Search Results

You are looking at 1 - 10 of 21 items for

  • Author or Editor: Peter Doorn x
  • Search level: All x
Clear All

Abstract

Since the end of the nineties, Dutch census publications have been digitized and made available for digital processing. New analyses of the data were presented in some fruitful conferences in the first decade of this century. In addition to the census publications, a mass of detailed census data was found in dossiers and so-called “transparencies” in the archive of Statistics Netherlands. Most of that material was scanned into digital images, awaiting further content conversion into numeric data. In the present article, the authors describe the process of digitizing the detailed tables of the Dutch Population and Occupational Censuses held in 1947, which is the first set of detailed census data that is made available in a digitally processible form. They give an example of historical analyses made possible by this dataset. Moreover, they take these census data as an example of preparing and publishing a large dataset. Experiences and lessons learned in the process lead to ample opportunities for further analysis of the data and for efficient ways to accomplish the content conversion of the many remaining images of census data.

Open Access
In: Research Data Journal for the Humanities and Social Sciences

The Dutch Historical Censuses (1795–1971) contain statistics that describe almost two centuries of History in the Netherlands. These censuses were conducted once every 10 years (with some exceptions) from 1795 to 1971. Researchers have used its wealth of demographic, occupational, and housing information to answer fundamental questions in social economic history. However, accessing these data has traditionally been a time consuming and knowledge intensive task. In this paper, we describe the outcomes of the cedar project, which make access to the digitized assets of the Dutch Historical Censuses easier, faster, and more reliable. This is achieved by using the data publishing paradigm of Linked Data from the Semantic Web. We use a digitized sample of 2,288 census tables to produce a linked dataset of more than 6.8 million statistical observations. The dataset is modeled using the rdf Data Cube, Open Annotation, and prov vocabularies. The contributions of representing this dataset as Linked Data are: (1) a uniform database interface for efficient querying of census data; (2) a standardized and reproducible data harmonization workflow; and (3) an augmentation of the dataset through richer connections to related resources on the Web.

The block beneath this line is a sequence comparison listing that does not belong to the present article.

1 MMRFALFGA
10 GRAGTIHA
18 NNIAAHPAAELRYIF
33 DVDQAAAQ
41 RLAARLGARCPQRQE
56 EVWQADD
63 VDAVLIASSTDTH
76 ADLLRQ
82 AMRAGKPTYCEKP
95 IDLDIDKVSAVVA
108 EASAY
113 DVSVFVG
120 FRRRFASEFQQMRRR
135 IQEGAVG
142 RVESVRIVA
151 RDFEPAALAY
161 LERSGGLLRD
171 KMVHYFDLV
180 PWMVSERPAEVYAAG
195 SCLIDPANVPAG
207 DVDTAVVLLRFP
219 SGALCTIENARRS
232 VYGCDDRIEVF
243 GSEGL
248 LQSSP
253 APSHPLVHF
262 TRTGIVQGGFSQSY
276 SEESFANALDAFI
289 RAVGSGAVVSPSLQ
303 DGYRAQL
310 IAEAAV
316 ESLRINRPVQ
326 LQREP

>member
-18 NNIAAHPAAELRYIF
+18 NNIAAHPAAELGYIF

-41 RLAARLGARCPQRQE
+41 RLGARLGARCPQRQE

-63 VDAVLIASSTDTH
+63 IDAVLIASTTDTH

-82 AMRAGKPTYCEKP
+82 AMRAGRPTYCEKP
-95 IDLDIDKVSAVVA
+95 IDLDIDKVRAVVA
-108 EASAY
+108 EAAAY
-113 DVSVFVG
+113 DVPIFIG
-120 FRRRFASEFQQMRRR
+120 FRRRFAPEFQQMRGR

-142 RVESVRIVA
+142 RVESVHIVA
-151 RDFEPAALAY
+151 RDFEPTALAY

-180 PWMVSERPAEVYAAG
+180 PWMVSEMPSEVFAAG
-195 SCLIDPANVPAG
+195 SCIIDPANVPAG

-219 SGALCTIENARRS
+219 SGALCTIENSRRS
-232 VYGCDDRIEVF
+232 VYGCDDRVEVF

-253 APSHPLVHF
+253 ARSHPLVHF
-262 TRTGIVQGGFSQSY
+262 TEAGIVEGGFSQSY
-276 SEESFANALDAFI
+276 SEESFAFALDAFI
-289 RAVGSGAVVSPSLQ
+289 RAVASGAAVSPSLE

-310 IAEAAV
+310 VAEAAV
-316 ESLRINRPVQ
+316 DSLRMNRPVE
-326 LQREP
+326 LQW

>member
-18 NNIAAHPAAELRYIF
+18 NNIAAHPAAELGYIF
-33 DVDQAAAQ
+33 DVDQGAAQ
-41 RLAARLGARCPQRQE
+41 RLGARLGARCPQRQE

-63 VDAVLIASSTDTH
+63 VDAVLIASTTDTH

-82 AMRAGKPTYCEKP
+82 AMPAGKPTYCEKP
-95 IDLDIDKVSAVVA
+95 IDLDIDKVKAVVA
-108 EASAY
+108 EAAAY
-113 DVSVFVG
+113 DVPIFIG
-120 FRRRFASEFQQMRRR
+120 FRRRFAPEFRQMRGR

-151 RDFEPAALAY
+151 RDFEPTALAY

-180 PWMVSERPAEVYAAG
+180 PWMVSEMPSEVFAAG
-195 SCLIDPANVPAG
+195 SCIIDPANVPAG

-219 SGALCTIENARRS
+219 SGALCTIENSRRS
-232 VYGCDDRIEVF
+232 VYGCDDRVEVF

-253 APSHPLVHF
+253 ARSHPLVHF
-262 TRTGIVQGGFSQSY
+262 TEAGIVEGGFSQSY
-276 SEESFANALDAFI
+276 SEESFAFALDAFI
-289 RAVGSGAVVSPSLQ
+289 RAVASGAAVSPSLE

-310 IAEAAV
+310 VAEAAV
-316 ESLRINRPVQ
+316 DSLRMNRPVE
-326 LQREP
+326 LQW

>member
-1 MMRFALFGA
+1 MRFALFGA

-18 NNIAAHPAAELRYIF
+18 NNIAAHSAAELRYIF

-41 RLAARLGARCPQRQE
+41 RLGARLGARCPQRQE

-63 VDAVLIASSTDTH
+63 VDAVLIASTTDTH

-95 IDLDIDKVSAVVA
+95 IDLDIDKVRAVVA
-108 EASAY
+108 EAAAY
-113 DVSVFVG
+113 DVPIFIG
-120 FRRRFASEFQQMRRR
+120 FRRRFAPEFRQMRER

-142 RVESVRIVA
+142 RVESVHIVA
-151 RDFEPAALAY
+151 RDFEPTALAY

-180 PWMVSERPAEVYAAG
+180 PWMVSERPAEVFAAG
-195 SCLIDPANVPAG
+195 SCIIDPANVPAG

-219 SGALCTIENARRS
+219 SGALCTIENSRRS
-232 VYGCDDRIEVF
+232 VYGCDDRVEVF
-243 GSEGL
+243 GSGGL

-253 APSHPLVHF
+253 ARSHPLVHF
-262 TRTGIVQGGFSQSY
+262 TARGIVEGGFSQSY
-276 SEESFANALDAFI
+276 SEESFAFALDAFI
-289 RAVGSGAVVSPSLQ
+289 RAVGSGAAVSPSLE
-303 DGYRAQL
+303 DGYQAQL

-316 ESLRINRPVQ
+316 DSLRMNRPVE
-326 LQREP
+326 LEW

Open Access
In: Research Data Journal for the Humanities and Social Sciences
Master of the Minuscule
In Antoni van Leeuwenhoek, Master of the Minuscule, the Father of Microbiology is presented in the context of his time, relationships and the Dutch Golden Age. Although he lacked an academic education, he dedicated his life to investigating the microscopic world using handmade, single-lensed microscopes and magnifiers. An expert observer, he planned experiments and designed equipment to test his theories. His pioneering discoveries included blood cells, protozoa, bacteria and spermatozoa, and resulted in an international reputation among the scientific and upper classes of 17th and 18th century Europe, aided by his Fellowship of the Royal Society of London.

This lavishly illustrated biography sets his legacy of scientific achievements against the ideas and reactions of his fellow scientists and other contemporaries.
In: Antoni van Leeuwenhoek
In: Antoni van Leeuwenhoek
In: Antoni van Leeuwenhoek
In: Antoni van Leeuwenhoek
In: Antoni van Leeuwenhoek
In: Antoni van Leeuwenhoek
In: Antoni van Leeuwenhoek